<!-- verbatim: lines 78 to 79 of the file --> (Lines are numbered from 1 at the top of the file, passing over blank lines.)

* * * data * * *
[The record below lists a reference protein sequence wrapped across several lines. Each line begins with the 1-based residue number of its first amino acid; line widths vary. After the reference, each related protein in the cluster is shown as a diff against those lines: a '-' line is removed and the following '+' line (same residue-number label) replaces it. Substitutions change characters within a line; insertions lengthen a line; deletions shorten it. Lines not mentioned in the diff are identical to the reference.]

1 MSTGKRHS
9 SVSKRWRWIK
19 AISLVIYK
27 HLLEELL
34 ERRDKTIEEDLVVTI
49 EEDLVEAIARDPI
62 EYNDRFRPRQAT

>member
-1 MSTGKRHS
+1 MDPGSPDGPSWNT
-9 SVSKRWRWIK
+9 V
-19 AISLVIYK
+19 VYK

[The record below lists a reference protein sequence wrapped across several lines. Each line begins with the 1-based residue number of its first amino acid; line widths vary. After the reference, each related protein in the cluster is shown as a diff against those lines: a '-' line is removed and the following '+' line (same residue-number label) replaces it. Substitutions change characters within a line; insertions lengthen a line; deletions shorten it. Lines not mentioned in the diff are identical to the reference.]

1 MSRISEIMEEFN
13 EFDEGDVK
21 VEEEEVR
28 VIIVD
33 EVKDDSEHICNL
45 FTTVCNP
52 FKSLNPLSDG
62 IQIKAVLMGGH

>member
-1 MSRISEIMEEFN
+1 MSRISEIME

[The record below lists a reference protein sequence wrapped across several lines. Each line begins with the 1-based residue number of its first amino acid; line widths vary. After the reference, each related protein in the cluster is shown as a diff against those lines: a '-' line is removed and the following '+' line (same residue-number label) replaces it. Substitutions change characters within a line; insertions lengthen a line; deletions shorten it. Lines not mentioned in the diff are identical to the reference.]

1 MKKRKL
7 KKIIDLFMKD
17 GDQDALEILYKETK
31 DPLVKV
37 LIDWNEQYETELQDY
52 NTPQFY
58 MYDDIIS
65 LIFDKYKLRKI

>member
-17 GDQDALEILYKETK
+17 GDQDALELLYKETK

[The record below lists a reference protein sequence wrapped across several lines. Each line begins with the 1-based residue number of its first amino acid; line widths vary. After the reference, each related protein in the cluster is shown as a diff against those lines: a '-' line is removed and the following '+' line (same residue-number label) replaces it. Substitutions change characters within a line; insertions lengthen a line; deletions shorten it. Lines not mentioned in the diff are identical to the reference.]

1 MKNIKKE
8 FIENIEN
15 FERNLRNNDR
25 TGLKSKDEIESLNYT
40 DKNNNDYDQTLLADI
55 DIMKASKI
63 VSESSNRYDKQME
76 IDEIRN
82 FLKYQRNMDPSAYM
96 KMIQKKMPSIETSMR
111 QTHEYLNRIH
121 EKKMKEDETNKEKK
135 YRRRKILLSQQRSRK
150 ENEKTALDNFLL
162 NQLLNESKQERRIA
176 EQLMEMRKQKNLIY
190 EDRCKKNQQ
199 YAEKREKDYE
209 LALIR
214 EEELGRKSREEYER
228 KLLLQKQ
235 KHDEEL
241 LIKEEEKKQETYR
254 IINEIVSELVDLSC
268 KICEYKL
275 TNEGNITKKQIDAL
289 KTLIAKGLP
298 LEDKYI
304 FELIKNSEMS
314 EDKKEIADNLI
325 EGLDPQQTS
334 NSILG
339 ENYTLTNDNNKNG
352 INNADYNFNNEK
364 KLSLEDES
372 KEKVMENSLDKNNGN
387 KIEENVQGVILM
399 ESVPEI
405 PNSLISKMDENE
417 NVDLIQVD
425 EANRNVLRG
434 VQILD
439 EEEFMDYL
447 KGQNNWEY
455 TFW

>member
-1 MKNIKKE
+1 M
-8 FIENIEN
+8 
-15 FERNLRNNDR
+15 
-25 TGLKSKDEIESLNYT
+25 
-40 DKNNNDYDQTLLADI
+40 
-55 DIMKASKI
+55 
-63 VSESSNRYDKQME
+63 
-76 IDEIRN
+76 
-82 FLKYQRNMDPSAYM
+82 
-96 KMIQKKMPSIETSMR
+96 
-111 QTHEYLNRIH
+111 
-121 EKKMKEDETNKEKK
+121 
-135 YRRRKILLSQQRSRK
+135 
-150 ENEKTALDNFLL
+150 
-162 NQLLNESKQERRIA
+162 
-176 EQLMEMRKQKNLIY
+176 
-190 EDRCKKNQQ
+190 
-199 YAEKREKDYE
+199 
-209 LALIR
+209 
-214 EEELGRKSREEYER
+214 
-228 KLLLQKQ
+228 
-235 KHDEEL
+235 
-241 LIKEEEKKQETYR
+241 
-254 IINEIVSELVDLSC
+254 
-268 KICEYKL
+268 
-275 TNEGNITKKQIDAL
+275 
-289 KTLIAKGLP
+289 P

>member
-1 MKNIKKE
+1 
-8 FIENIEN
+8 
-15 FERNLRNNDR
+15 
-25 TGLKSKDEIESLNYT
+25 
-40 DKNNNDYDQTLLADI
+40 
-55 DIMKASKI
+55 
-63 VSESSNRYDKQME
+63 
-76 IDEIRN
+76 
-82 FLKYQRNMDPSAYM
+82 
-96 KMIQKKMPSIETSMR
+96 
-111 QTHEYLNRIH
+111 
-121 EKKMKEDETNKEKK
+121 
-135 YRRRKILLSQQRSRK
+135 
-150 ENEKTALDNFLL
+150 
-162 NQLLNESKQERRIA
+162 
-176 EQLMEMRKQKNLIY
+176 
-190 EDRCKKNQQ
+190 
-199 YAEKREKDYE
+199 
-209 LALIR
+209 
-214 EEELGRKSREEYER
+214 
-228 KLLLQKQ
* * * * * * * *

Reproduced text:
399 ESVPEI
405 PNSLISKMDENE